Updated February 18, 2020 | Aviation Accidents
FAQs Commercial vs. General Aviation: What’s the Difference?Request a Free Consultation
Commercial and general aviation have a common goal: to transport cargo or people safely and efficiently from one destination to another. However, there are several differences between commercial and general aviation, and these differences can change how they are investigated and litigated.
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Nonmilitary flight operations are usually categorized as commercial or general aviation.
Commercial aviation concerns scheduled flights from larger tarmac airports that involve the transportation of passengers or cargo. When you purchase a ticket to fly on a plane, your travel falls into this category. Pilots who fly commercial aircraft are held to higher medical and safety standards, and they are required to hold the appropriate licensure and training before they can operate large commercial planes.
General aviation, on the other hand, includes a wide range of aircraft. All nonscheduled flights that are not operated by commercial airlines or by the military are identified as general aviation. It’s easier to get a license to fly general aviation aircraft, and the safety standards aren’t as quite as high as those for commercial pilots.
The National Transportation Safety Board (NTSB) collects statistics for all civilian aviation accidents in the United States. They separate their data into three groups: large commercial planes, small commercial planes (fewer than ten passenger seats), and general aviation aircraft.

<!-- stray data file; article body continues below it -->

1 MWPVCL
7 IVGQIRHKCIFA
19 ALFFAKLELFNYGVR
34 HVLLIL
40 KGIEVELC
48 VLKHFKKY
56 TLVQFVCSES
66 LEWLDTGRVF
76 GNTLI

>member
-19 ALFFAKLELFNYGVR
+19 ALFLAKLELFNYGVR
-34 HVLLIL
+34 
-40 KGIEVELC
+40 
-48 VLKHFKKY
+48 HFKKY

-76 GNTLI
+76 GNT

For large commercial planes:
For small commercial planes:
For general aviation aircraft:
The NTSB accident data shows a wide disparity between commercial and general aviation accidents: Although commercial plane crashes may cause more deaths and damage, general aircraft incidents are much more common.
Two of our attorneys at WKW are licensed pilots with a wide range of ratings and experience. Both pilots hold a commercial license, flight engineer certificate, instrument and multi-engine aircraft ratings as well as flight experience in Boeing 727s and many private aircraft.
If you or a loved one have been in an accident involving any type of aircraft, our legal team and aviation experts can help you get the compensation you deserve. Call 317.920.6400 or fill out an online contact form for a free, no-obligation case evaluation.
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